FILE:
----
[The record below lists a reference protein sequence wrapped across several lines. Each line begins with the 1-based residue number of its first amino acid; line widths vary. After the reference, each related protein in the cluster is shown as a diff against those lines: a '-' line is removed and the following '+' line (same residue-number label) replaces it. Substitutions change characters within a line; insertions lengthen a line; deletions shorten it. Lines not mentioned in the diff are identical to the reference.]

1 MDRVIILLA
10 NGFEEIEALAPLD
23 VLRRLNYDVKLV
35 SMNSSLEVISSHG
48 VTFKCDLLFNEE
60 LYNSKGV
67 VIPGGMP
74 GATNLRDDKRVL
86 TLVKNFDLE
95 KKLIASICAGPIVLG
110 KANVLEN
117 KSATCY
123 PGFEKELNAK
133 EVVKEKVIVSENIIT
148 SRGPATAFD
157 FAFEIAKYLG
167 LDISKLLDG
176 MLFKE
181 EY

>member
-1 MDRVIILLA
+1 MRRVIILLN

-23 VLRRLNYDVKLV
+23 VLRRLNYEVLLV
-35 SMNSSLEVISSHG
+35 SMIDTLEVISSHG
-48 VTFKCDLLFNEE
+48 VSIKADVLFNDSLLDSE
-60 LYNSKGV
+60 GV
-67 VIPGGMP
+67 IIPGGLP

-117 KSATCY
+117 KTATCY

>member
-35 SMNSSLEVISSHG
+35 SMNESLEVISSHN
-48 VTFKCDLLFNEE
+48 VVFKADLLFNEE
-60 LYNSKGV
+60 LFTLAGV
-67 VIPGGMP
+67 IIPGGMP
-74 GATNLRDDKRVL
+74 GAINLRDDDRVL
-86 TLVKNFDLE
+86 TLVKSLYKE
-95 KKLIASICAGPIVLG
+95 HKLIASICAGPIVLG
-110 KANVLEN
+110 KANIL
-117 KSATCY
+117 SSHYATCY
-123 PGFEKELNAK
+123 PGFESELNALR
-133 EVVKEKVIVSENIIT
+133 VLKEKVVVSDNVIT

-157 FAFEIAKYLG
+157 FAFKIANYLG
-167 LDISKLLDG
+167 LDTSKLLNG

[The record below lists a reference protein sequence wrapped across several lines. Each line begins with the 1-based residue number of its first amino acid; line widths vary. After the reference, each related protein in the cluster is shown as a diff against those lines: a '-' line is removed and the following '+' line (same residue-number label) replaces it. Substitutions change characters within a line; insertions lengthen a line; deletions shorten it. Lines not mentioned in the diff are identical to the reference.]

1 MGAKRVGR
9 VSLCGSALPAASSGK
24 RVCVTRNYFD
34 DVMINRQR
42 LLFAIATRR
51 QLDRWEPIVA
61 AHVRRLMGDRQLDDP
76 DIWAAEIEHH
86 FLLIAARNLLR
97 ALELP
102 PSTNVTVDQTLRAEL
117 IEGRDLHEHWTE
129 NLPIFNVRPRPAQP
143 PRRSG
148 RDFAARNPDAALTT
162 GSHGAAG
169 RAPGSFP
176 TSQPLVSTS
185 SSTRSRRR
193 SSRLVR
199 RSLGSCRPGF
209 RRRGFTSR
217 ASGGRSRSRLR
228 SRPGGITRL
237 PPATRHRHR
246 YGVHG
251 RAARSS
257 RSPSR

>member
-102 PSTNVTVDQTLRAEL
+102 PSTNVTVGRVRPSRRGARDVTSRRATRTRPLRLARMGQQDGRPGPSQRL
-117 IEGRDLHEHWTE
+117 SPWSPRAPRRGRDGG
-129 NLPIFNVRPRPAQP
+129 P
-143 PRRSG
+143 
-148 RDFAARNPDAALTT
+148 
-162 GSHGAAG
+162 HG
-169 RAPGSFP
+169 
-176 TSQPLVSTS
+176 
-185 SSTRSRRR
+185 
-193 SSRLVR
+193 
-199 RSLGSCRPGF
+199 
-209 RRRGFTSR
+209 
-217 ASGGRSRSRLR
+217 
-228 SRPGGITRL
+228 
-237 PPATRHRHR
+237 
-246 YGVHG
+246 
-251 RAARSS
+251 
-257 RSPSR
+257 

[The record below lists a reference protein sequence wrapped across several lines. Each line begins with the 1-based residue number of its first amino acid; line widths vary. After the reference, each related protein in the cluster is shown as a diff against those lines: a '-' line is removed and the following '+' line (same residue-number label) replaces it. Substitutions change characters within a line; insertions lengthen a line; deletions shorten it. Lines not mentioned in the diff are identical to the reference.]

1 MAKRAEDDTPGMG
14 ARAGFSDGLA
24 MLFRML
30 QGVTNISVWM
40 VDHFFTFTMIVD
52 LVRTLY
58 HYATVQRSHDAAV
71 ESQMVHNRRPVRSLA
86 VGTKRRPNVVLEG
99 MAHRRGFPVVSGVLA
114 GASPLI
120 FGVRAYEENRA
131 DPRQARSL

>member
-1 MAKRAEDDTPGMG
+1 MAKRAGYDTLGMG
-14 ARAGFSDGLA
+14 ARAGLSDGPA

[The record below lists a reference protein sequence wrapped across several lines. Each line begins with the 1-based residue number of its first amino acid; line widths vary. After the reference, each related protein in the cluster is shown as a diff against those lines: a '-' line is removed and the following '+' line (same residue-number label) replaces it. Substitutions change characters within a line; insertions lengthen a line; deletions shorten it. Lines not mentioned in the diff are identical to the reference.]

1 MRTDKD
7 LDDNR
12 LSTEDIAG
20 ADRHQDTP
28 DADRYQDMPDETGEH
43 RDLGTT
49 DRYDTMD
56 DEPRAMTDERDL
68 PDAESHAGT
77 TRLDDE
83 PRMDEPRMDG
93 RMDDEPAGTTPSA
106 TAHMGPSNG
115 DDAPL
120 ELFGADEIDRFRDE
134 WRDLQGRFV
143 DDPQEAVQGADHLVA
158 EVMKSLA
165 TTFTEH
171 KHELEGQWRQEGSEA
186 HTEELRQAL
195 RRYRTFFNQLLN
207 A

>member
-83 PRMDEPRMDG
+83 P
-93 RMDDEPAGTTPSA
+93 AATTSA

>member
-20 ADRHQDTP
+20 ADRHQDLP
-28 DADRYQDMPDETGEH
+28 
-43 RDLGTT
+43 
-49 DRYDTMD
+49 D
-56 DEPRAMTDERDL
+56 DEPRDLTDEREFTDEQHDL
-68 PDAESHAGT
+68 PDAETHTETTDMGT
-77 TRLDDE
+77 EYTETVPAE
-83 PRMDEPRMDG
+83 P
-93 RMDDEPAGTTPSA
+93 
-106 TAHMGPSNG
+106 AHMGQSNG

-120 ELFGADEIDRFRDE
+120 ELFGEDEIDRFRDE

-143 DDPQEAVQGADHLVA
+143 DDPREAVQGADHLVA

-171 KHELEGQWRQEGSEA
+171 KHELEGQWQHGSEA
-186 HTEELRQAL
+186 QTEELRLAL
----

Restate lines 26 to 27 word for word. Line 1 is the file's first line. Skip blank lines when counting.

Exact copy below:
-35 SMNSSLEVISSHG
+35 SMIDTLEVISSHG